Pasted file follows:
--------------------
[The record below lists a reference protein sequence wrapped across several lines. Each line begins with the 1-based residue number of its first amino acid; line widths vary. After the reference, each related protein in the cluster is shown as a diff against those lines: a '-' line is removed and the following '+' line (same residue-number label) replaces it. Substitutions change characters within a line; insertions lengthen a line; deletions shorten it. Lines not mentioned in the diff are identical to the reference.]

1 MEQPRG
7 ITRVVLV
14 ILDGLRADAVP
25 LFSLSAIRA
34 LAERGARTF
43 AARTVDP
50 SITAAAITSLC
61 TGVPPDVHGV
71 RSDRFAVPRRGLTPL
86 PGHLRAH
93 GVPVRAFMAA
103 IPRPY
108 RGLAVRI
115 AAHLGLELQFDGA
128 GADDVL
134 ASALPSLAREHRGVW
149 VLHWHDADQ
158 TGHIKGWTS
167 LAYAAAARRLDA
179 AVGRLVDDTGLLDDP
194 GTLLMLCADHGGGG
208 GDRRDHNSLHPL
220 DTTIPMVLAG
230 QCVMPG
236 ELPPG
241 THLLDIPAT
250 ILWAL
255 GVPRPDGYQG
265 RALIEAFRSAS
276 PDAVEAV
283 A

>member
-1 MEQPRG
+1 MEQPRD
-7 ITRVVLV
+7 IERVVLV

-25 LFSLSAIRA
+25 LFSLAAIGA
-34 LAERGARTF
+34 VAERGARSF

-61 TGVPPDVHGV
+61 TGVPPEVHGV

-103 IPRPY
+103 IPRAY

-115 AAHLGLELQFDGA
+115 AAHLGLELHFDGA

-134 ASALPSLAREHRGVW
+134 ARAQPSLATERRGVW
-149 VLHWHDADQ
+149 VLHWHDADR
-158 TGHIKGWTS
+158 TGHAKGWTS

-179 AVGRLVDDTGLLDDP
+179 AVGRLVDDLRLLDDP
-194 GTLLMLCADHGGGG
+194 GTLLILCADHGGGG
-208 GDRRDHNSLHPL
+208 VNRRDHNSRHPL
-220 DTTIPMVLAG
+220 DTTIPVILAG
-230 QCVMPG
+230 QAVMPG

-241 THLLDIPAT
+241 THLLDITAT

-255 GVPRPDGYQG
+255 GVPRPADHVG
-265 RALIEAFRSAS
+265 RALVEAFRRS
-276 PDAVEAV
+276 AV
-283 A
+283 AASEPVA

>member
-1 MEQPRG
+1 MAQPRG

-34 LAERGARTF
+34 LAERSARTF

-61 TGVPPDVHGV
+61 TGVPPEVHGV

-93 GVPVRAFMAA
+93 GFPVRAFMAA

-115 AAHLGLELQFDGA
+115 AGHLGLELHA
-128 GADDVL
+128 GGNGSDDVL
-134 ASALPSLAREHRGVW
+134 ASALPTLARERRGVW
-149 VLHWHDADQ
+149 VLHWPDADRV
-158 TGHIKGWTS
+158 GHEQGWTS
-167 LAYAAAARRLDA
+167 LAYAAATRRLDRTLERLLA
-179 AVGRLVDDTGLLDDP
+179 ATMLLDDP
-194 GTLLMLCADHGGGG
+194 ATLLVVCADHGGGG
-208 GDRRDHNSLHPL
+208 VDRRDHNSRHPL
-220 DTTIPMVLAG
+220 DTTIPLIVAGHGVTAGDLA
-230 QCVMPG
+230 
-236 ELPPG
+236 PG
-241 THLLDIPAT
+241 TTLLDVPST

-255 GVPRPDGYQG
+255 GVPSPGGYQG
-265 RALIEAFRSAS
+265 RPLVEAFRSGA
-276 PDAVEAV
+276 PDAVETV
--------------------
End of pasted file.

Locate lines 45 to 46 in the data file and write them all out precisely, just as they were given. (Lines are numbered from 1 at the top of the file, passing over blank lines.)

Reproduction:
+103 IPRAY

-115 AAHLGLELQFDGA